• A new species of Drypetes described

    In a recent paper in Phytokeys, INHS Botanist Dr. Geoffrey Levin described a new species of Drypetes from Costa Rica. This new species of flowering tree produces asymmetrical drupes (fleshy fruits), leading to its name Drypetes asymmetricarpa.

  • Annual Spring Bird Count - May 10th

    For the last 40 years, one day each spring, birders across Illinois go out and identify as many species of birds as they can. This data is compiled into a database managed by the Illinois Natural History Survey. Visit our website for more information on the Spring Bird Count.

  • Are all your ducks in a row? Surveyors take to a plane to know!

  • Ph.D. candidate Sulagna Chakraborty, center, led a study of farmer awareness of ticks and tick-borne diseases with U. of I. pathobiology professor Rebecca Smith, left, and Illinois Natural History Survey wildlife veterinary epidemiologist Nohra Mateus-Pinilla.

    Are Illinois farmers aware of the risk of tick-borne diseases?

    Tick-borne illnesses like ehrlichiosis, Lyme disease and Rocky Mountain spotted fever are on the rise in Illinois, and outdoor workers like farmers are at higher risk than those who spend more time indoors. 

    blog post

    blog postsTick-borne illnesses like ehrlichiosis, Lyme disease and Rocky Mountain spotted fever are on the rise in Illinois, and outdoor workers like farmers are at higher risk than those who spend more time indoors. 

    Tick-borne illnesses like ehrlichiosis, Lyme disease and Rocky Mountain spotted fever are on the rise in Illinois, and outdoor workers like farmers are at higher risk than those who spend more time indoors. 

  • Arsenic, mercury and selenium in Asian carp not a health concern to most

    A recent study by INHS researchers Jeffrey M. Levengood, David J. Soucek, Gregory G. Sass, Amy Dickinson, and John M. Epifanio showed that overall, concentrations of arsenic, selenium, and mercury in bighead and silver carp from the lower Illinois River do not appear to be a health concern for a majority of human consumers. The full results of the study have been published in the journal Chemosphere.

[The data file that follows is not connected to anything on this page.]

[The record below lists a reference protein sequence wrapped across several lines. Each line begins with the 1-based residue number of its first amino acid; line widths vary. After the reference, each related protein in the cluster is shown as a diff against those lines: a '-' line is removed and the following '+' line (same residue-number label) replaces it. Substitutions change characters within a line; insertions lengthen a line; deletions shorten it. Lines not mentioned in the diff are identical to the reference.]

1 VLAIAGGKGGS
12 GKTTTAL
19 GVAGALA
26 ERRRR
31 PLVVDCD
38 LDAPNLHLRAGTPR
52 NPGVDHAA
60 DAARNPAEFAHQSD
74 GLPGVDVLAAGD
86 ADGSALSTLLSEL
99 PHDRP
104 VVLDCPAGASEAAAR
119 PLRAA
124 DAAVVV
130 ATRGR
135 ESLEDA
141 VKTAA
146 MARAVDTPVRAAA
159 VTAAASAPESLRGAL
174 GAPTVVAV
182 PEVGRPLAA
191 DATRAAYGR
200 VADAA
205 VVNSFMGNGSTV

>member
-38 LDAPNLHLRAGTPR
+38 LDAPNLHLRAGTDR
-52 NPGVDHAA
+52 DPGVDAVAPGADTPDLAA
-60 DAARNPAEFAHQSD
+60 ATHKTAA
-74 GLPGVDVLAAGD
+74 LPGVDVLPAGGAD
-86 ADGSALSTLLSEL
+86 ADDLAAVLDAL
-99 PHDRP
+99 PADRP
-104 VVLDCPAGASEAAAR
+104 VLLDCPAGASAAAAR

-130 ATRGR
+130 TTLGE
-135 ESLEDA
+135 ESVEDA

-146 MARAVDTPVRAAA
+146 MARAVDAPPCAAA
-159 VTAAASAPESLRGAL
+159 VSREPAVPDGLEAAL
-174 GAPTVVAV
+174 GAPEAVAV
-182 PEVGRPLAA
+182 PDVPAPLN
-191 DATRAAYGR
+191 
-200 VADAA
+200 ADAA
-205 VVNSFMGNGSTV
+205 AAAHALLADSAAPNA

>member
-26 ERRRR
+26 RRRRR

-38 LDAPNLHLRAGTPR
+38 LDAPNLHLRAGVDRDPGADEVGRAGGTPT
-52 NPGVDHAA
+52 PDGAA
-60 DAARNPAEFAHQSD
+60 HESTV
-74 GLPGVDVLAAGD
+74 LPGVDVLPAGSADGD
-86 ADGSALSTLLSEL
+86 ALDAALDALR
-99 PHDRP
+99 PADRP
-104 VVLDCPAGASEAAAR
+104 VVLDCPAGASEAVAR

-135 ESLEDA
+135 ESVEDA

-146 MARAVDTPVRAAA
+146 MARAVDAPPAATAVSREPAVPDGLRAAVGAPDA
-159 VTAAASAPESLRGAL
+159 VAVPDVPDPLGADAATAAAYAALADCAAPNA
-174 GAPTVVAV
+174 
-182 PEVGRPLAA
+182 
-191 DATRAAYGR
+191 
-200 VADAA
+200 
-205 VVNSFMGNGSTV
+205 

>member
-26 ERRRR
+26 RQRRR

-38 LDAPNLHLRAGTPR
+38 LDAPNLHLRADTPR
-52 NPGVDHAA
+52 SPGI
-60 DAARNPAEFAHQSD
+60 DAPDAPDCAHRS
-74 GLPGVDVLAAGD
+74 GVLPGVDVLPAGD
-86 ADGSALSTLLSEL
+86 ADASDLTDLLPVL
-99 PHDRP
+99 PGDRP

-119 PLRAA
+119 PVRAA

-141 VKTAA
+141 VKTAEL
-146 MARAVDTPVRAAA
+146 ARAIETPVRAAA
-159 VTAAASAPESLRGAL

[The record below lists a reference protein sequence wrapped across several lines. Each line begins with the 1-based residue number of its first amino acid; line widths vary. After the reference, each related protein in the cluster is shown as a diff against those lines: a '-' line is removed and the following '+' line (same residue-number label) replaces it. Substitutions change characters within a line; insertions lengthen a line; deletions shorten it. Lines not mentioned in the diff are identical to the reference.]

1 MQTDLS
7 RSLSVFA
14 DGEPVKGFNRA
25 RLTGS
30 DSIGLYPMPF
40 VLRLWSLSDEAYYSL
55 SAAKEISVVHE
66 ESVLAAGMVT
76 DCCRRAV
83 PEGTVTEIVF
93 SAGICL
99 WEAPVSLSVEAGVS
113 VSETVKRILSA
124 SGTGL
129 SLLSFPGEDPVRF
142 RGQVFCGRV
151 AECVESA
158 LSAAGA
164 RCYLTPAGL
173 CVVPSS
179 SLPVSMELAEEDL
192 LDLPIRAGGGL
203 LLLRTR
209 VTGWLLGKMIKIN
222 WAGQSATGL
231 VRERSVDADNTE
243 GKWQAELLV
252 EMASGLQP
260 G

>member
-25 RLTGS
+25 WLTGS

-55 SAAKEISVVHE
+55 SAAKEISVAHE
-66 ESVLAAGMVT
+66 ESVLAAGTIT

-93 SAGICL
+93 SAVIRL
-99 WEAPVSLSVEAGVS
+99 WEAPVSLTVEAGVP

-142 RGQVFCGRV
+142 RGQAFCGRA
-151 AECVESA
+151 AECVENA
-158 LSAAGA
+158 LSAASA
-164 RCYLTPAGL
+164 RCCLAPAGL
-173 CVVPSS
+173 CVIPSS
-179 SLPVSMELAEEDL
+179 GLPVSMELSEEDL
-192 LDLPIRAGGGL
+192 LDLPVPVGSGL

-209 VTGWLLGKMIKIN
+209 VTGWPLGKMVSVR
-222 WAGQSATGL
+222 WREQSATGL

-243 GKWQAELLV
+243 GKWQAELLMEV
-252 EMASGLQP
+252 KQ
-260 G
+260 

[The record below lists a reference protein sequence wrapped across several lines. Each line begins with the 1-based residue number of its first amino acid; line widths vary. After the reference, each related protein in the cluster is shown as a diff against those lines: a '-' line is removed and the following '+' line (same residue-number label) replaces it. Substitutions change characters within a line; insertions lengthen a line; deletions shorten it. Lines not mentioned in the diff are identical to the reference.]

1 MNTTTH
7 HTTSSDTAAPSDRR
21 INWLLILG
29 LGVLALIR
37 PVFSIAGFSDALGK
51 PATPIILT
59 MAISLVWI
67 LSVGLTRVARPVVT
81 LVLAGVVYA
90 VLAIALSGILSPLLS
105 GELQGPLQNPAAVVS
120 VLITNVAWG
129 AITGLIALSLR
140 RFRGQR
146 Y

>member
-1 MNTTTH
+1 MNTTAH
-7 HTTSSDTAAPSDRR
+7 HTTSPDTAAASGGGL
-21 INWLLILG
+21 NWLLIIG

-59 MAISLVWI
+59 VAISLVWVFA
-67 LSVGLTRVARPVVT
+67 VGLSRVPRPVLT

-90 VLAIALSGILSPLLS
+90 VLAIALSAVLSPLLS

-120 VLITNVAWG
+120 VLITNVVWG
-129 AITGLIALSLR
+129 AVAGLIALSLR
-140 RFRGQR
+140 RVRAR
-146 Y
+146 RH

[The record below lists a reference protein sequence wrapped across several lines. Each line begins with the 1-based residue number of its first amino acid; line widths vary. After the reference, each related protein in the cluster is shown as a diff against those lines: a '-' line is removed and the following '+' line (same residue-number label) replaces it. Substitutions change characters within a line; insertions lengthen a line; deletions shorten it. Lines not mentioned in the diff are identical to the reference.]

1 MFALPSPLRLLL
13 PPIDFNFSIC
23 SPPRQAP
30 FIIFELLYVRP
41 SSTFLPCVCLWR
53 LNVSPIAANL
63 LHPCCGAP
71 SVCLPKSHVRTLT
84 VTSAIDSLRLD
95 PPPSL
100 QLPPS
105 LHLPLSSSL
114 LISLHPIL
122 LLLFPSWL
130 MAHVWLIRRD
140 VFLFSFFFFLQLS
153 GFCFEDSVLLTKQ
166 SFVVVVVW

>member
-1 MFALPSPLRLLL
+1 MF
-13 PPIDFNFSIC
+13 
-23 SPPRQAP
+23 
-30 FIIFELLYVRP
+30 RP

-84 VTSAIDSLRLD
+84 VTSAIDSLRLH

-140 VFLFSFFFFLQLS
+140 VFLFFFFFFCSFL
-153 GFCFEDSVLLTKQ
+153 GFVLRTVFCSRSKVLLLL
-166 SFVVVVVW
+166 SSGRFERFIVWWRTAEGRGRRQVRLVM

• Asian Carp barrier catches turtle

    A barrier designed to prevent Asian Carp from reaching Lake Michigan had the unintended consequence of catching a snapping turtle. This was the first known instance of an animal trapped in the mesh and the turtle was released unharmed. When first installed, migrating turtles were completely blocked by the carp barrier. Subsequent gates installed along the length of the barrier allow turtles to migrate through. The location of the gates was based on the multi-year radio telemetry study conducted by INHS herpetologists on the endangered Blandings' Turtle and other turtles in the area.

  • Asian carp still doing well

    Thad Cook, of the Illinois River Biological Station, took an impressive photo of carp that appeared in a web log of the Peoria Journal Star.

  • Asian tiger mosquito

    Asian tiger mosquito gains ground in Illinois

    Researchers report that the Asian tiger mosquito, Aedes albopictus, has become more abundant across Illinois in the past three decades. Its spread is problematic, as the mosquito can transmit diseases–like chikungunya or dengue fever–to humans.

  • jumping silver carp

    Assessment of Asian carp in Illinois waterways

    Scientists and policymakers have long struggled with managing Asian carp numbers in Illinois waterways. PRI's Joe Parkos and Steve Butler explain what's working to scale back these intruders as they inch toward the Great Lakes.

  • Attack of the Flying Fish

    The Illinois Times talks to Kevin Irons, INHS LTRMP Fish Specialist, about sampling for Asian carp. Irons catalogs some of the things that he does to make sampling on the Illinois River safe.

  • Auriel Fournier

    Auriel Fournier elected First Vice President of Wilson Ornithological Society

    Fournier, director of the Forbes biological station and waterfowl ecologist at the Illinois Natural History Survey (INHS) at the Prairie Research Institute (PRI) began her journey with the Wilson Ornithological Society (WOS), an international scientific society comprising professional and amateur ornithologists, when she attended the Society’s Annual Meeting in 2015 as a Ph.D. student. She will serve as First Vice President for two years before serving as President in 2025

  • Bald Eagles "making an impressive comeback"

    INHS Ornithologist Mike Ward was contacted about the increase in eagle sightings in the area. According to Ward, there were fewer than 20 eagle nests in Illinois in the 80s, whereas during the last spring bird count, there were an estimated 200 eagle nests.

  • Bald Eagles nesting in NE Illinois

    The recent discovery of a nesting pair of Bald Eagles in Lake County has been described as "a fairly big deal." According to INHS Ornithologist Steve Bailey, the Chicago area did not have breeding pairs of eagles until recently, and he knew of only one other nesting pair in Lake County. This discovery brings the total to 5 active Bald Eagle nests in the Chicago area this season.